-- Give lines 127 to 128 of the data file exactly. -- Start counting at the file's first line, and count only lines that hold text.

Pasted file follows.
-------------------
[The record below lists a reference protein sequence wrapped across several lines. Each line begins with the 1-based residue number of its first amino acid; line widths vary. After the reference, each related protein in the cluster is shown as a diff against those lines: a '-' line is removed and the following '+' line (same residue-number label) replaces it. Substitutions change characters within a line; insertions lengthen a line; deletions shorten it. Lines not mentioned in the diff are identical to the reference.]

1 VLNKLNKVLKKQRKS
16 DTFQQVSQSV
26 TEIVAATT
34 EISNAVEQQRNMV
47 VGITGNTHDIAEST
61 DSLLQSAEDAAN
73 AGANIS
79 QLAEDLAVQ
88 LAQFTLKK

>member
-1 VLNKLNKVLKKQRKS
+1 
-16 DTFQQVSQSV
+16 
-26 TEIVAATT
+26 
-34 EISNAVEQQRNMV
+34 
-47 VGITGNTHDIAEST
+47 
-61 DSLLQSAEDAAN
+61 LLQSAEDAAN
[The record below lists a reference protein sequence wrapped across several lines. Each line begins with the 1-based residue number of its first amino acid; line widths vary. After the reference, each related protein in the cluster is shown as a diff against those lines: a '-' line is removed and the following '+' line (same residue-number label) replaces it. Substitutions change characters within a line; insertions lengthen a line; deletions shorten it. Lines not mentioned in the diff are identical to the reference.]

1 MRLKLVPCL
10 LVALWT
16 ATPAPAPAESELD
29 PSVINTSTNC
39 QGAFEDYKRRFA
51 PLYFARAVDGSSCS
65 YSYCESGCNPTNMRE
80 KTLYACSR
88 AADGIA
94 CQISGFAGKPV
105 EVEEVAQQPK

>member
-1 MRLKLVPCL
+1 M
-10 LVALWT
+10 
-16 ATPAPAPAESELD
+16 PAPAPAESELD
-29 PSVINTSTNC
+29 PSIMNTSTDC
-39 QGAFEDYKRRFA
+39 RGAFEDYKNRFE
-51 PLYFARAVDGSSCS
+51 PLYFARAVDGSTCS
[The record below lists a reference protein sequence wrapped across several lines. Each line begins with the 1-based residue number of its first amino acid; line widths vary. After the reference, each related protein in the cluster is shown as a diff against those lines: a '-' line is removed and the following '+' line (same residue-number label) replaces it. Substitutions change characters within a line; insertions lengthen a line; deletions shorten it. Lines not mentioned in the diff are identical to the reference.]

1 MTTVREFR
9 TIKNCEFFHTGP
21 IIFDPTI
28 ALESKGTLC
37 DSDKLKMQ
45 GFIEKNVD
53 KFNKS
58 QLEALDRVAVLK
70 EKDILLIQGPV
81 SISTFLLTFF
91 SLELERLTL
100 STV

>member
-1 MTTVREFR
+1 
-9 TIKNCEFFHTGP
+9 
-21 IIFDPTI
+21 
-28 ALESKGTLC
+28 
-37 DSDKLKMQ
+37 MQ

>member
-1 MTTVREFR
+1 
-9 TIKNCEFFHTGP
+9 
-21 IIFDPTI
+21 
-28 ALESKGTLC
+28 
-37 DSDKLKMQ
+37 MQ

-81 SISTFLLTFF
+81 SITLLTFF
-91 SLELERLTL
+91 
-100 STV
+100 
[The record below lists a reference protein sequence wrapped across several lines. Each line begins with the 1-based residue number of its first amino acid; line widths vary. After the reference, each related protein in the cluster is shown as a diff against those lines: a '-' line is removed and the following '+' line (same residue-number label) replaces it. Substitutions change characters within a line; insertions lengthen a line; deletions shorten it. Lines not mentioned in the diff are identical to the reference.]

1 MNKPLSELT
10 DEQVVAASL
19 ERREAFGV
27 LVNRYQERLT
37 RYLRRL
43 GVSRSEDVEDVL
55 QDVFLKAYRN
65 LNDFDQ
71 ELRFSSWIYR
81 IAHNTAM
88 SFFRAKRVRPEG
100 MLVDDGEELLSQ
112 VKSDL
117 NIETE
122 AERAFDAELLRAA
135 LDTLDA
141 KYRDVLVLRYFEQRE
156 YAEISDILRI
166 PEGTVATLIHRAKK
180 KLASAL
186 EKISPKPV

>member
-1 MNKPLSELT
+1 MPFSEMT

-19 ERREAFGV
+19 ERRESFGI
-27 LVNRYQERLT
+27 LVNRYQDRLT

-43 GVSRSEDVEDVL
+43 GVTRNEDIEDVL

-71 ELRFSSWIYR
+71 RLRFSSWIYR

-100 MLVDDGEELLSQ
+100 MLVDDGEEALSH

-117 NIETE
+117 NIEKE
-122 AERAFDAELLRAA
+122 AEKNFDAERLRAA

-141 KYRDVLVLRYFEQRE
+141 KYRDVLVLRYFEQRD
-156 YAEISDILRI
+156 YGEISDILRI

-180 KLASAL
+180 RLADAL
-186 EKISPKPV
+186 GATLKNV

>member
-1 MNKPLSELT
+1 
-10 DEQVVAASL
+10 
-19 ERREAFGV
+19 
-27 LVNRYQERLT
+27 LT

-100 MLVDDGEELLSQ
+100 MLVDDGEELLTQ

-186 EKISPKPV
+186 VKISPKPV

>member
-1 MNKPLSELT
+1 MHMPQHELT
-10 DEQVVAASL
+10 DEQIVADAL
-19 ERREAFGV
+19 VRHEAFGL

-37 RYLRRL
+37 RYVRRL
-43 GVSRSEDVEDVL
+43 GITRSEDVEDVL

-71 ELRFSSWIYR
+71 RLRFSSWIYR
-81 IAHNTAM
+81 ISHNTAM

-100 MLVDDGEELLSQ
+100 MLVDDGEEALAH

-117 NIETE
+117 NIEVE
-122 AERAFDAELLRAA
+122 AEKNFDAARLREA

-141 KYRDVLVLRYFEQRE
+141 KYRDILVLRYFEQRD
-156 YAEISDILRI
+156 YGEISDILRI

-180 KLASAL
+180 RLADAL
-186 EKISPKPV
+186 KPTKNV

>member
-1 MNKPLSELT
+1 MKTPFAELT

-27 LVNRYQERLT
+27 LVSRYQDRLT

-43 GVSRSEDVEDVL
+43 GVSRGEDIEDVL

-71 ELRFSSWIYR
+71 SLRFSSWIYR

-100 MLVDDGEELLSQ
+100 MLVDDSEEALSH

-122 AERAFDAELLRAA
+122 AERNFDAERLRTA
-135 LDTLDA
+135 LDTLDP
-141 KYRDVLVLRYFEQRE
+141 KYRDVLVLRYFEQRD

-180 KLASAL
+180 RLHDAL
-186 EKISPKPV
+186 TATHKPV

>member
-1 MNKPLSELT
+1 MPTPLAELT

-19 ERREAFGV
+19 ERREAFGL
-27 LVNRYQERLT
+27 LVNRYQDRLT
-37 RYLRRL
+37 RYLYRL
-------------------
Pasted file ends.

-122 AERAFDAELLRAA
+122 AEKNFDAERLRAA